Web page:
Canadian courts have traditionally been reluctant to wade into disputes between schools and their students, deferring academic matters to internal school procedures. This approach was recently reconsidered in the Court of Appeal for Ontario decision Gauthier c. Saint-Germain, Boudreau et L’Université d’Ottawa,1 with the Court finding that courts, in certain circumstances, have the jurisdiction to adjudicate matters of an academic nature.
The University of Ottawa and two of its professors are seeking leave to appeal the decision at the Supreme Court of Canada given the conflicting provincial and appellate court decisions. The Appellants want the Supreme Court of Canada to overturn the Court of Appeal decision and restore the decision of a motions judge who had struck out the student’s Statement of Claim for lack of jurisdiction.
The case started when Manon Gauthier, a graduate student in the Faculty of Education at the University of Ottawa, brought an action against her two thesis supervisors and the University. She alleged that her initial supervisor promised her an admissions scholarship, acted inappropriately, negligently supervised her studies, and caused her mental distress. Gauthier was given a new supervisor and alleged that he was not competent in that role. Finally, she alleged that the University breached the contract between them by failing to provide competent staff for her studies.
The University brought a motion to strike the claim arguing that the court did not have jurisdiction because it was primarily an academic issue. The motions judge found in favour of the University, holding that “it is well settled in law that if the gist of a dispute is academic in nature the proper forum for dealing with it is not a court but the university’s internal procedure” and noted the “internal autonomy” enjoyed by universities.
The Court of Appeal overturned the decision of the motions judge finding that a court will have jurisdiction when the cause of action is framed in tort or breach of contract even if the dispute arises out of the scholastic or academic activities of the University. The Court also noted that the Superior Court’s jurisdiction can only be limited by clear and express legislative or contractual provisions. The Court of Appeal rejected that there was a broad rule that if the gist of a dispute is scholastic in nature, a court had no jurisdiction even if the underlying cause of action is framed in tort or breach of contract and the compensation claimed is the recovery of damages.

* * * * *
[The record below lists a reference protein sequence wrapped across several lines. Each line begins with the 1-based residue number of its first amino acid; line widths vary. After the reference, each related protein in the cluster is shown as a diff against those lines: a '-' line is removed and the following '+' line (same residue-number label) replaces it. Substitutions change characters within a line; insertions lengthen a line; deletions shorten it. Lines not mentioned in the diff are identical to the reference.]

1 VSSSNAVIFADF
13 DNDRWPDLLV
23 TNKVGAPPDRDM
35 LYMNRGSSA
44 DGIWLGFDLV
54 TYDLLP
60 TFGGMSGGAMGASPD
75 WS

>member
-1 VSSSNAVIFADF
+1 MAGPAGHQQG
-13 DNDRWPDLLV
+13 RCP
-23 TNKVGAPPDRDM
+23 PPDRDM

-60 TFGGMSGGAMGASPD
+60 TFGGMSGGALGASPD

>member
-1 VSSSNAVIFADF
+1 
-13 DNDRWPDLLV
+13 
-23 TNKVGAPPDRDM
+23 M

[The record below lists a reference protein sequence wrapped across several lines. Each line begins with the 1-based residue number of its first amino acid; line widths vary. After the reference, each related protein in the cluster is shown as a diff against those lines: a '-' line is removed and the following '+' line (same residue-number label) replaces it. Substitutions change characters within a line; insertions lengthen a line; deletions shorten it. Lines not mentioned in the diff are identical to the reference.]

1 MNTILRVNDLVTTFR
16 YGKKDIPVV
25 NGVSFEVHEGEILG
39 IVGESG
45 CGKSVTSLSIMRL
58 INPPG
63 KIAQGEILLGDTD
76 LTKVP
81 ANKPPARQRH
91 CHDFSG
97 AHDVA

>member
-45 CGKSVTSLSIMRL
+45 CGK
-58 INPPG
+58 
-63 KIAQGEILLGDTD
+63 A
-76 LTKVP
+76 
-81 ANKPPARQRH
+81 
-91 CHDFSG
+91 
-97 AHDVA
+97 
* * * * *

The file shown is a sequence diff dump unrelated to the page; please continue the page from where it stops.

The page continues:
The Court of Appeal’s decision is arguably at odds with many other decisions and does not provide a clear test for lower court judges to determine when an academic matter should proceed through the judicial process. Courts of Appeal in Manitoba, Alberta and Québec have upheld the exclusive jurisdiction of universities in academic matters, while the British Columbia Court of Appeal has held that courts do have jurisdiction over such disputes. The Court of Appeal for Ontario has ruled both ways. The result is that courts have inconsistently applied various factors including breaches of natural justice, the essential character of the dispute, availability of judicial review, and the independence of universities in deciding whether or not to decline jurisdiction in these matters.
The Appellants in Gauthier contend that the correct approach to determine whether a court has jurisdiction is to look to the “essential character” of the dispute. They argue that if it is academic in nature, then the court lacks jurisdiction, regardless of whether damages are claimed in tort or contract.
The Respondent, in attempting to deny the leave to appeal, downplays the controversy and conflict in the caselaw and relies on the 2006 Supreme Court of Canada decision Young v. Bella2 about a plaintiff reporting a professor to Child Protection Services as a potential sex offender.
Leave to appeal materials have been filed by the parties and were sent to a panel of judges for review on October 4, 2010. While a decision regarding leave can sometimes take as little as a month, Gauthier will likely be delayed in part due to the recent Court of Appeal decision Jaffer v. York University,3 which was released on October 7, 2010. Jaffer also addresses the issue of the court’s jurisdiction to hear claims relating to academic matters and relies on the Gauthier decision. An application for leave to appeal in the Jaffer case was filed with the Supreme Court of Canada on November 15, 2010.
In addition to Jaffer, the Gauthier decision was also followed recently by the Ontario Superior Court in Nazik Amdiss v. University of Ottawa,4 demonstrating its potential effect as a precedent. Given the conflicts in the caselaw and impact of this decision, leave will likely be granted in Gauthier in order for the Supreme Court of Canada to provide direction on the court’s jurisdiction to hear educational malpractice matters.